Among 9,371 eligible admissions (7,651 unique patients), 267 (3%) involved patients who acquired an ESBL-producing pathogen in the ICU; of these patients, 32 (12%) were hospitalized in a room in which the prior occupant had been positive for ESBL. Logistic regression results suggested that the prior occupant's ESBL status was not significantly associated with acquisition of an ESBL-producing pathogen (adjusted odds ratio, 1.39 [95% confidence interval, 0.94–2.08]) after adjusting for colonization pressure and antibiotic exposure in the ICU. PFGE results suggested that 6 (18%) of 32 patients acquired a bacterial strain that was the same as or closely related to the strain obtained from the prior occupant.
These data suggest that environmental contamination may not play a substantial role in the transmission of ESBL-producing pathogens among ICU patients. Intensifying environmental decontamination may be less effective than other interventions in preventing transmission of ESBL-producing pathogens.
PMCID: PMC3660030  PMID: 23571360
12.  Recovery of Gram-Negative Bacilli in Stored Endotracheal Aspirates 
Journal of Clinical Microbiology  2012;50(8):2791-2792.
This study assessed the recovery rates of Gram-negative bacilli from stored endotracheal aspirates frozen with and without glycerol. Samples frozen with glycerol showed a significant difference in isolate recovery, 89.7% versus 69.2% (P = 0.02). This study demonstrates that it is possible to achieve high recovery rates of potentially pathogenic organisms from endotracheal aspirates when stored with glycerol, thus broadening the scope of active surveillance cultures for both clinical and research purposes.
PMCID: PMC3421506  PMID: 22649011
13.  Association between Contact Precautions and Delirium at a Tertiary Care Center 
To investigate the relationship between contact precautions and delirium among inpatients, adjusting for other factors.
Retrospective cohort study.
A 662-bed tertiary care center.
All nonpyschiatric adult patients admitted to a tertiary care center from 2007 through 2009.
Generalized estimating equations were used to estimate the association between contact precautions and delirium in a retrospective cohort of 2 years of admissions to a tertiary care center.
During the 2-year period, 60,151 admissions occurred in 45,266 unique nonpsychiatric patients. After adjusting for comorbid conditions, age, sex, intensive care unit status, and length of hospitalization, contact precautions were significantly associated with delirium (as defined by International Classification of Diseases, Ninth Revision), medication, or restraint exposure (adjusted odds ratio [OR], 1.40 [95% confidence interval {CI}, 1.24–1.51]). The association between contact precautions and delirium was seen only in patients who were newly placed under contact precautions during the course of their stay (adjusted OR, 1.75 [95% CI, 1.60–1.92]; P < .01) and was not seen in patients who were already under contact precautions at admission (adjusted OR, 0.97 [95% CI, 0.86–1.09]; P=.60).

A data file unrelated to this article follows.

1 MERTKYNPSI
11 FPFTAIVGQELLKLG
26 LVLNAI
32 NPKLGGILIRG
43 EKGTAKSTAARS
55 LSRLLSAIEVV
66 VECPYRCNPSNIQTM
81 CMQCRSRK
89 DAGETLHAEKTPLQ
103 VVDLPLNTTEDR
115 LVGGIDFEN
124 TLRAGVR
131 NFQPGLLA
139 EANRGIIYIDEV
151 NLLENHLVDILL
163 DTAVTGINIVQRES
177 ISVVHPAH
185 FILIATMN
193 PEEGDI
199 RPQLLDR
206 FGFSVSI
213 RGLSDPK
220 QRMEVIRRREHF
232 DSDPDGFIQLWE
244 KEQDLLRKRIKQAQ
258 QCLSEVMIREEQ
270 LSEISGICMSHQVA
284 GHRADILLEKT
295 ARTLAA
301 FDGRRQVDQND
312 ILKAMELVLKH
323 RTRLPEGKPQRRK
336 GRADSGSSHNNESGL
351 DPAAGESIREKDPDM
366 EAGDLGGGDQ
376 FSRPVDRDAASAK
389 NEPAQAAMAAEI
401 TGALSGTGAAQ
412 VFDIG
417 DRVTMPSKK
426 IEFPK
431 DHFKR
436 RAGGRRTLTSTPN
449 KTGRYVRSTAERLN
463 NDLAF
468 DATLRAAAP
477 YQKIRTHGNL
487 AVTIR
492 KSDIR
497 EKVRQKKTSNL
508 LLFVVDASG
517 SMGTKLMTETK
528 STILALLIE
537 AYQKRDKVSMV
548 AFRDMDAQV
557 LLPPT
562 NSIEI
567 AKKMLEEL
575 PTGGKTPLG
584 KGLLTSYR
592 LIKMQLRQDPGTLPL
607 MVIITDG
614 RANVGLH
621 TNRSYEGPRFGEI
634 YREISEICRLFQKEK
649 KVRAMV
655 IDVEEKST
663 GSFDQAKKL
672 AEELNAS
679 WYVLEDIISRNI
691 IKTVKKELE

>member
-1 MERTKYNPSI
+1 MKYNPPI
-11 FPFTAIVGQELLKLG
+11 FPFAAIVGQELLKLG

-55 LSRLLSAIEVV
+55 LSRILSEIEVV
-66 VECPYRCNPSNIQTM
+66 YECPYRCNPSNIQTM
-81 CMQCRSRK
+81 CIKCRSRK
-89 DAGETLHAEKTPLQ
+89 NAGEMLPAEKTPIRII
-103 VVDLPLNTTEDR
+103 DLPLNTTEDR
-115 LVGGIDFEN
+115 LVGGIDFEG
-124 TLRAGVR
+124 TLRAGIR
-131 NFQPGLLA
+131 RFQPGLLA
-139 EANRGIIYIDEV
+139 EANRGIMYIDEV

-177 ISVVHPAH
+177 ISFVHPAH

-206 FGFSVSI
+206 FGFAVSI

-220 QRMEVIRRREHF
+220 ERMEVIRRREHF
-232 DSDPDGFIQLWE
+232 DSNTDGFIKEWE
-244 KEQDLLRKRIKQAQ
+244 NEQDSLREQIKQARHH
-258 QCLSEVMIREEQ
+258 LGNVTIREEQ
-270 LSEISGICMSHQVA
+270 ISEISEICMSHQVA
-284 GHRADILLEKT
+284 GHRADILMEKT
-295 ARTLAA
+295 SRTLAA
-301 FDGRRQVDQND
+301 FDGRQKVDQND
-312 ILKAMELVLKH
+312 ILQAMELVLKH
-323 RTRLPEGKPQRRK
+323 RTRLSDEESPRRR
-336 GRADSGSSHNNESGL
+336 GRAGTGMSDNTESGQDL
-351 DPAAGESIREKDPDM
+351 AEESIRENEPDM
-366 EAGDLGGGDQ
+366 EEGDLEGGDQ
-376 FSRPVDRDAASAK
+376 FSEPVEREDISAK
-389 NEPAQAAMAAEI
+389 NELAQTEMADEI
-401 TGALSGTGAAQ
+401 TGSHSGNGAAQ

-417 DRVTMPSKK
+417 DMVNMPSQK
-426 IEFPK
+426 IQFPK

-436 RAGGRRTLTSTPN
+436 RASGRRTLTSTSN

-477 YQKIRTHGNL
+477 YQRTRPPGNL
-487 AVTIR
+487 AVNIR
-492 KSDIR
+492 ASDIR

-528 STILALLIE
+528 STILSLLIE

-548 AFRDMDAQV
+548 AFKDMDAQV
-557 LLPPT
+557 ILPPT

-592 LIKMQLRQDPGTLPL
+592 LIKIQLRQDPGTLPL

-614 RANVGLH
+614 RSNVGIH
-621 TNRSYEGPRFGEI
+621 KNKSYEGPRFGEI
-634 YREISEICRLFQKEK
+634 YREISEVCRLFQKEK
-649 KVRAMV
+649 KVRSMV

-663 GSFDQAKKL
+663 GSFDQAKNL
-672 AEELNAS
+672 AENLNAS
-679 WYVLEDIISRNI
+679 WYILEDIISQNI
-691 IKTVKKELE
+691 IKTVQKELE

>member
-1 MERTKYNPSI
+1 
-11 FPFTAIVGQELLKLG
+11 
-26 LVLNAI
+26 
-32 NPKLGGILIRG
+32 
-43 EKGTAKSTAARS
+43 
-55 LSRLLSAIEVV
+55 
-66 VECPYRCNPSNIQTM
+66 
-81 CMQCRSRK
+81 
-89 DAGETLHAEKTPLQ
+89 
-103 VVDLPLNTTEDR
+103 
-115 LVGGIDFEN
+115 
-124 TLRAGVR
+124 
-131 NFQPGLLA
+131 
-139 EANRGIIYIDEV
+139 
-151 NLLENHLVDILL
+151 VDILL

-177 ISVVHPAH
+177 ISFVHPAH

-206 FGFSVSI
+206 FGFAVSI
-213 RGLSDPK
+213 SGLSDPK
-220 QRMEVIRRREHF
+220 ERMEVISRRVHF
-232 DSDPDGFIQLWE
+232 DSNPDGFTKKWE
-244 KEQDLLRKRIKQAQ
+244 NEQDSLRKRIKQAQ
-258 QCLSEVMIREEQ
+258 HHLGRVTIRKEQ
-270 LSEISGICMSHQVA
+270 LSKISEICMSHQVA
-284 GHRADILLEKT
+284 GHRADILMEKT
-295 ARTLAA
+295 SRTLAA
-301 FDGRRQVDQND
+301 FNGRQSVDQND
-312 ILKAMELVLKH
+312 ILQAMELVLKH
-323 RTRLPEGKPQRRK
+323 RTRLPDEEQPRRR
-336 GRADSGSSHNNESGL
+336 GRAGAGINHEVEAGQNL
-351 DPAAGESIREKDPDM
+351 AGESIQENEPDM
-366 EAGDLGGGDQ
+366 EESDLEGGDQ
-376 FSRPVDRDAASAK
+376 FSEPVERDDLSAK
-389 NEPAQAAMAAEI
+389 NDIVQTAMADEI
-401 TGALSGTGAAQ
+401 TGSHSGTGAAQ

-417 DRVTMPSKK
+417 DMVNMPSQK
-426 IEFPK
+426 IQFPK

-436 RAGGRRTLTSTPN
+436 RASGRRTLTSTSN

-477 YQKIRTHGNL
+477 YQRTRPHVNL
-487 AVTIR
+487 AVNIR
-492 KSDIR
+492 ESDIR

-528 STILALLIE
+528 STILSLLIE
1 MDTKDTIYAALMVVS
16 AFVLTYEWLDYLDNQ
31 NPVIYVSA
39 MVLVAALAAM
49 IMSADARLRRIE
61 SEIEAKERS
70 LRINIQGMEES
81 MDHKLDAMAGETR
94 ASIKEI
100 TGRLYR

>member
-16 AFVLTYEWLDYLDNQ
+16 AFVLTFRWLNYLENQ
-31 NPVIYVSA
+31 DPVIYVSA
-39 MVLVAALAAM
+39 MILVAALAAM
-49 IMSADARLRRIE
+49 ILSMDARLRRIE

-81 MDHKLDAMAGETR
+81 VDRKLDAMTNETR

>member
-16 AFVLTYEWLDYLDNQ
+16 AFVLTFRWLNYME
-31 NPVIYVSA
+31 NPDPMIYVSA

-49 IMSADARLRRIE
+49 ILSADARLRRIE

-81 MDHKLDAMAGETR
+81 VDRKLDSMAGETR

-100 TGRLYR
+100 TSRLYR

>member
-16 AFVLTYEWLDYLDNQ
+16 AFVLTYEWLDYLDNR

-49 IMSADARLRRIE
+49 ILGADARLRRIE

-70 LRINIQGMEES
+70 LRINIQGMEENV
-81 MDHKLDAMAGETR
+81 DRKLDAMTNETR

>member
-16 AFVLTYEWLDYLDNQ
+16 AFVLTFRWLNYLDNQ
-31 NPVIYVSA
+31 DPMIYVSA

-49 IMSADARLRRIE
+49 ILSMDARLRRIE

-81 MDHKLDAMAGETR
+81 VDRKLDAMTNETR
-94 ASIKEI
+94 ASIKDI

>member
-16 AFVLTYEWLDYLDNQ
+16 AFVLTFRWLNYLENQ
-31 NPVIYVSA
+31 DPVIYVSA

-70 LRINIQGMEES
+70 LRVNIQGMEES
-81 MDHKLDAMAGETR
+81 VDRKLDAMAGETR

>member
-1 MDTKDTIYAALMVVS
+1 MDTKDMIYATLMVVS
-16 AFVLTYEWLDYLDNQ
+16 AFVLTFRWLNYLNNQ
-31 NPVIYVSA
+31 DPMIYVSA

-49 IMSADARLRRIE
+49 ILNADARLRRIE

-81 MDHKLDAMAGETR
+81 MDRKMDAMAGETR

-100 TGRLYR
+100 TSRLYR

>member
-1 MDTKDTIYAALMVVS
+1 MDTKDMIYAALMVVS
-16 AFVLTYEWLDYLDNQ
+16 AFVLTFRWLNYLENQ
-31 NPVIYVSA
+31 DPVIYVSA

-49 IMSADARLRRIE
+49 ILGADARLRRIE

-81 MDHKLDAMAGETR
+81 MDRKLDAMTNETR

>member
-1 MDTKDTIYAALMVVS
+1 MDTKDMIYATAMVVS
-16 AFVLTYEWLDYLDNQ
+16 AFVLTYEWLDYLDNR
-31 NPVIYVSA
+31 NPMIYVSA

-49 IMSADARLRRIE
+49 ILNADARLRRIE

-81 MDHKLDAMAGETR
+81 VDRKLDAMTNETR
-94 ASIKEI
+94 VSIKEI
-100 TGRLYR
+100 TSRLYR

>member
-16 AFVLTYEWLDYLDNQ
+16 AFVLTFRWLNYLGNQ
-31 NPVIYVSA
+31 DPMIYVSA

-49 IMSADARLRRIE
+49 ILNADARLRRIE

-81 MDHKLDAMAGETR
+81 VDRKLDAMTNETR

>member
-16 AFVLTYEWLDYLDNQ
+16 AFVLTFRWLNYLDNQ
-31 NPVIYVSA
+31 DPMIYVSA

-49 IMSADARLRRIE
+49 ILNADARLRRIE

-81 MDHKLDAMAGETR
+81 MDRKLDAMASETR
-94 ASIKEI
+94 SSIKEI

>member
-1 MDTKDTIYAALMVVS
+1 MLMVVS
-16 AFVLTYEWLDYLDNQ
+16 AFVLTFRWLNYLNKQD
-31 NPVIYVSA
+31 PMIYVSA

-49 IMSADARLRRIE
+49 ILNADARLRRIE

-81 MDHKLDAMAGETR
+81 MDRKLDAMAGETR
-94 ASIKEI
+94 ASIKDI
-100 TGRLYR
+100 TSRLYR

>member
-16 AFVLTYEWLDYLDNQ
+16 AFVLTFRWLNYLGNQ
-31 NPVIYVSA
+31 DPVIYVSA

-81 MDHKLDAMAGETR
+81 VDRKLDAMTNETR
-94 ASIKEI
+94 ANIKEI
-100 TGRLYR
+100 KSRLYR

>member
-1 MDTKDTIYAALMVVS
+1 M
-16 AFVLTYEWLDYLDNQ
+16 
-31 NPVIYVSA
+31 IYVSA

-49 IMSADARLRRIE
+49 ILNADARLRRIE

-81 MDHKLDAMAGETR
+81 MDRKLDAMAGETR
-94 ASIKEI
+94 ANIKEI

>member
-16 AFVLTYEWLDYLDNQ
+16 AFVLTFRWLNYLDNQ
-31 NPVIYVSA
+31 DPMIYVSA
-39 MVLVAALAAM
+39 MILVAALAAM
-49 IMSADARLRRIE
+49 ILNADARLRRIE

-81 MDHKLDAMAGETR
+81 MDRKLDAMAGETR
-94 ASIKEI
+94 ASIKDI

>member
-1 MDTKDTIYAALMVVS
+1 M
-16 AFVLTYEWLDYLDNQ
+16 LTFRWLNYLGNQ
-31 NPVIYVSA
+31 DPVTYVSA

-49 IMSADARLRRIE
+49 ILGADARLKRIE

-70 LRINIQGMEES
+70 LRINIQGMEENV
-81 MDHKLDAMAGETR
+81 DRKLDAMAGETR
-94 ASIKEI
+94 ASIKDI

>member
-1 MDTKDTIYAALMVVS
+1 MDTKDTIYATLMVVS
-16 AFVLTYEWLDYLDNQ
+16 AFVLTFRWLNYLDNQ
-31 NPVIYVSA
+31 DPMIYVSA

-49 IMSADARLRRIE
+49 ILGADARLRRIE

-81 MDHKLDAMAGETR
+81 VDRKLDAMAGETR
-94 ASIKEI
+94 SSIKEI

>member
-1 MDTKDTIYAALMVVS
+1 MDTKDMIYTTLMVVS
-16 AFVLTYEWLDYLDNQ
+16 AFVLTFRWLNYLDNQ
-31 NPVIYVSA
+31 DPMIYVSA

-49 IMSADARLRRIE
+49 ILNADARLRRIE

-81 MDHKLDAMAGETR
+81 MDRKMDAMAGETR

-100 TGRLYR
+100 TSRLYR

Although delirium was more common in patients who were newly placed under contact precautions during the course of their hospital admission, delirium was not associated with contact precautions started at hospital admission. Patients newly placed under contact precautions after admission but during hospitalization appear to be at a higher risk and may benefit from proven delirium-prevention strategies.
PMCID: PMC3544005  PMID: 22173520
14.  Transfer of multidrug-resistant bacteria to healthcare workers’ gloves and gowns after patient contact increases with environmental contamination 
Critical care medicine  2012;40(4):1045-1051.
To assess the role of environmental contamination in the transmission of multidrug-resistant bacteria to healthcare workers’ clothing.
Prospective cohort.
Six intensive care units at a tertiary care hospital.
Healthcare workers including registered nurses, patient care technicians, respiratory therapists, occupational/physical therapists, and physicians.
Measurements and Main Results
One hundred twenty of 585 (20.5%) healthcare worker/patient interactions resulted in contamination of healthcare workers’ gloves or gowns. Multidrug-resistant Acinetobacter baumannii contamination occurred most frequently, 55 of 167 observations (32.9%; 95% confidence interval [CI] 25.8% to 40.0%), followed by multidrug-resistant Pseudomonas aeruginosa, 15 of 86 (17.4%; 95% CI 9.4% to 25.4%), vancomycin-resistant Enterococcus, 25 of 180 (13.9%, 95% CI 8.9, 18.9%) and methicillin-resistant Staphylococcus aureus, 21 of 152 (13.8%; 95% CI 8.3% to 19.2%). Independent risk factors associated with healthcare worker contamination with multidrug-resistant bacteria were positive environmental cultures (odds ratio [OR] 4.2; 95% CI 2.7–6.5), duration in room for >5 mins (OR 2.0; 95% CI 1.2–3.4), performing physical examinations (OR 1.7; 95% CI 1.1–2.8), and contact with the ventilator (OR 1.8; 95% CI, 1.1–2.8). Pulsed field gel electrophoresis determined that 91% of healthcare worker isolates were related to an environmental or patient isolate.